Going Dutch is becoming a profitable habit in Australian football. The senior side have been the most obvious beneficiaries, with Guus Hiddink igniting and Pim Verbeek fuelling this love affair with all things Oranje. Yet, if anything, the Dutch influence is even more pronounced in the Aussie U-20 set-up.
Jan Versleijen, the team's coach, is a countryman of Hiddink and Verbeek's, and his CV includes stints in charge of the Netherlands' U-17 and U-23 sides. Yet the connection does not begin and end with the man at the top. After all, their captain and star player, the aptly-named James Holland, plays his club football for Eredivisie champions AZ.
Given these links, when it came to choosing a country in which to step up the Young Socceroos' preparations for the FIFA U-20 World Cup, the choice was obvious. So it was that Versleijen took his players to the little Dutch towns of Terborg or Uitgeest to compete in two youth tournaments against the likes of PSV, Liverpool, Gremio and Valencia.
Both augered well for the Aussies' prospects at Egypt 2009. First up was the ten-team Terborg Toernooi in late May, which witnessed the Young Socceroos finish third, beating Liverpool to bronze after losing to eventual champions Ajax in the semi-finals. "It was a great result to finish third," said Versleijen. "It was a good test and we found that we can compete with these teams to a certain level, especially in terms of defence and organisation."
The competition also represented a personal triumph for attacking midfielder Aaron Mooy, whose outstanding performances earned him the player of the tournament award and pushed the Bolton Wanderers youngster further up the Aussie pecking order. It merely added to an encouraging start to Australia's Dutch adventure, and even better was to follow in the subsequent International Cor Groenewegen Tournament.
After beating Ajax and Celtic en route to the final, Versleijen's side claimed the title in dramatic fashion, scoring twice in the final two minutes to seal a 2-1 win over Utrecht. "The Australian spirit really came through," reflected their proud coach. "The players refused to give in and were rewarded with an amazing victory. The tour has been very worthwhile and we have progressed as a group. But to be competitive at the World Cup will be a much bigger, tougher challenge and that is what we need to work towards."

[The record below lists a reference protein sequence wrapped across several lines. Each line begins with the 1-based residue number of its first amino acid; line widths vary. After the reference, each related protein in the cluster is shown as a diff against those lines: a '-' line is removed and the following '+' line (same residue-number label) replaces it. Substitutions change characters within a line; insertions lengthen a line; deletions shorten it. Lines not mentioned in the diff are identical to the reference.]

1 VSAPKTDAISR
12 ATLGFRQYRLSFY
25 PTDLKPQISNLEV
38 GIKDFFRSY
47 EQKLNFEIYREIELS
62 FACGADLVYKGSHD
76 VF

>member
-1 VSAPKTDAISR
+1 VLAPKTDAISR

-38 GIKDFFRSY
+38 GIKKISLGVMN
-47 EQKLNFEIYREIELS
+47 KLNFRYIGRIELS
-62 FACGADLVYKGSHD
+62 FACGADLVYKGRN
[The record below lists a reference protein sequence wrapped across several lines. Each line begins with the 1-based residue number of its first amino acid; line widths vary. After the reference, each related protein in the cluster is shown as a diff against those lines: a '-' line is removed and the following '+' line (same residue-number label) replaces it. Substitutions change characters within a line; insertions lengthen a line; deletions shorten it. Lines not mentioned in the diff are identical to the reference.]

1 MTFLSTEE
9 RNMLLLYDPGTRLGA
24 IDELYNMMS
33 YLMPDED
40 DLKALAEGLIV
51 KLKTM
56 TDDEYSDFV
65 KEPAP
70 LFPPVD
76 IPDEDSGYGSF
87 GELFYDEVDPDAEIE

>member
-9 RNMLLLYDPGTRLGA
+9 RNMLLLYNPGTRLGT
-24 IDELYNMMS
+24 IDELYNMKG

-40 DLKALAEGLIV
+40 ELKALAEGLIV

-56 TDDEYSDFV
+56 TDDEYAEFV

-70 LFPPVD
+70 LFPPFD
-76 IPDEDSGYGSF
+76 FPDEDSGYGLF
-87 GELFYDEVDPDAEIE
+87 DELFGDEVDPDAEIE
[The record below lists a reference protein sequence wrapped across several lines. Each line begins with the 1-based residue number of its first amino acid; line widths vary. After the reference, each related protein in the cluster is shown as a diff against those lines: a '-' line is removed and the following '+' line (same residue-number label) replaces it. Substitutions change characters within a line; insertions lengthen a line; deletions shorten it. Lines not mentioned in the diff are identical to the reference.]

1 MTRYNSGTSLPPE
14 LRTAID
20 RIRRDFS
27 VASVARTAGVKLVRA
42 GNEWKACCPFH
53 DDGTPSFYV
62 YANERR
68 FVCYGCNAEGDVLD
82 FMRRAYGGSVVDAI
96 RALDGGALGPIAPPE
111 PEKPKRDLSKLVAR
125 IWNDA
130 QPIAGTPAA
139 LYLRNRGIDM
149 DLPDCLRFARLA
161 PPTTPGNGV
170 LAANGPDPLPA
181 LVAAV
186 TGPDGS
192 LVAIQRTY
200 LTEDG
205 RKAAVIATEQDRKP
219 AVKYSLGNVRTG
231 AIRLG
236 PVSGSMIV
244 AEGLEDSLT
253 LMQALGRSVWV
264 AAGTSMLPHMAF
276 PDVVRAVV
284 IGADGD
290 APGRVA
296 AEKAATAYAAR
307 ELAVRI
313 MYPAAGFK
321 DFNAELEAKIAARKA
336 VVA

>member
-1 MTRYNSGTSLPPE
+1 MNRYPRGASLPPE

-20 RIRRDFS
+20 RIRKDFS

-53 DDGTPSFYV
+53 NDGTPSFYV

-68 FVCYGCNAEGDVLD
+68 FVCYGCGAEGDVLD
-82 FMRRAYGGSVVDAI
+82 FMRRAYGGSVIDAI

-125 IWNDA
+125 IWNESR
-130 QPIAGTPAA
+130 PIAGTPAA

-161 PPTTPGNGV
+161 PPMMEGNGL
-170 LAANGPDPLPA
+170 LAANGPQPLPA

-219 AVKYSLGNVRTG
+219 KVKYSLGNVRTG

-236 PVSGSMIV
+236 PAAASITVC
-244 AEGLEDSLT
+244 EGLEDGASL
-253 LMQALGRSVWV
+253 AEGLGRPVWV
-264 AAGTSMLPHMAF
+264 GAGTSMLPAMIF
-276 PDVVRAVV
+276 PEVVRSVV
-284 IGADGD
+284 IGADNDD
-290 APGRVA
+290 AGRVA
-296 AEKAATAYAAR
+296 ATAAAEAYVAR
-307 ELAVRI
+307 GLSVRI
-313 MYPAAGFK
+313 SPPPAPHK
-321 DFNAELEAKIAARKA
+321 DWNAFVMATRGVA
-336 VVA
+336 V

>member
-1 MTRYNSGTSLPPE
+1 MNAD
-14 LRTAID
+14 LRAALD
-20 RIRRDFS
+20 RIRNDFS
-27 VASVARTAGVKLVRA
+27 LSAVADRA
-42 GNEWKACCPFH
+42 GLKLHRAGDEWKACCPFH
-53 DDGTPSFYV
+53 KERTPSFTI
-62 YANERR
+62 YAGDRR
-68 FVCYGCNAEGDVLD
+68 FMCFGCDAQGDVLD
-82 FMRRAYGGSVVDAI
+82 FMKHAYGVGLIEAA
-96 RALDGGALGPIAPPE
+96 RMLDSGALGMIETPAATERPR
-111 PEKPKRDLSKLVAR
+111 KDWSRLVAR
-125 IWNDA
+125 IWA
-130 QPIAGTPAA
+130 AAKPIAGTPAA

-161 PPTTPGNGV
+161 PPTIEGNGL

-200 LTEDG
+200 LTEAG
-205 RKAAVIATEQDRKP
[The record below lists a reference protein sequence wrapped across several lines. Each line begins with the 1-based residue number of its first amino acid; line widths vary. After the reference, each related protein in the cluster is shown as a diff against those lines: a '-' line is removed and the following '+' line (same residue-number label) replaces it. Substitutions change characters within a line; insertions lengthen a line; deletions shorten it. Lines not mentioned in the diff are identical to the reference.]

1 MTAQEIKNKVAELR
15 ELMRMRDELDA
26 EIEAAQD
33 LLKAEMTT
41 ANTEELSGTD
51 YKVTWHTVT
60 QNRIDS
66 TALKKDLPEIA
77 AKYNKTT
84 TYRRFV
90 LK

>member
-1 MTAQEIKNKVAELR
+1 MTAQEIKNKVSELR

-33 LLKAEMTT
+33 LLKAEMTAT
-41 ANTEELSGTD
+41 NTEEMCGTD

The equaliser that turned the match in the tourists' favour came from the right boot of Holland, and the Aussie captain told FIFA.com of his belief that the Dutch experience had left the team in good shape for Egypt 2009. Asked for his views on the team's progress, he replied: "Fantastic. The tour was positive, so things are shaping up pretty well. We have a typical Aussie spirit, we work well together, but we also have some individual spark."
Australia will certainly need all of their character and flair to escape from an imposing section at Egypt 2009 that will see them pitted against Brazil, Costa Rica and Czech Republic. "It's a tough group," Holland admitted. "It's probably a similar situation to the Aussies at the 2006 World Cup in Germany, so we will draw some inspiration from that."
The Young Socceroos reached the semi-finals of the 1991 and 1993 FIFA U-20 World Cups but have failed to make an impression at recent editions and did not even qualify for Canada 2007. However, with the class of 2009 boasting several players with significant experience of senior football, hopes are high of a memorable campaign. And Holland believes that the knowhow of their Dutch coach will be just as important to their cause.
He said: "Jan is a good coach, and a good person, he handles the players well and seeks our input, which I like. Everyone has learnt a lot from him and it has made for a positive camp. We are quietly confident we can achieve something at the World Cup."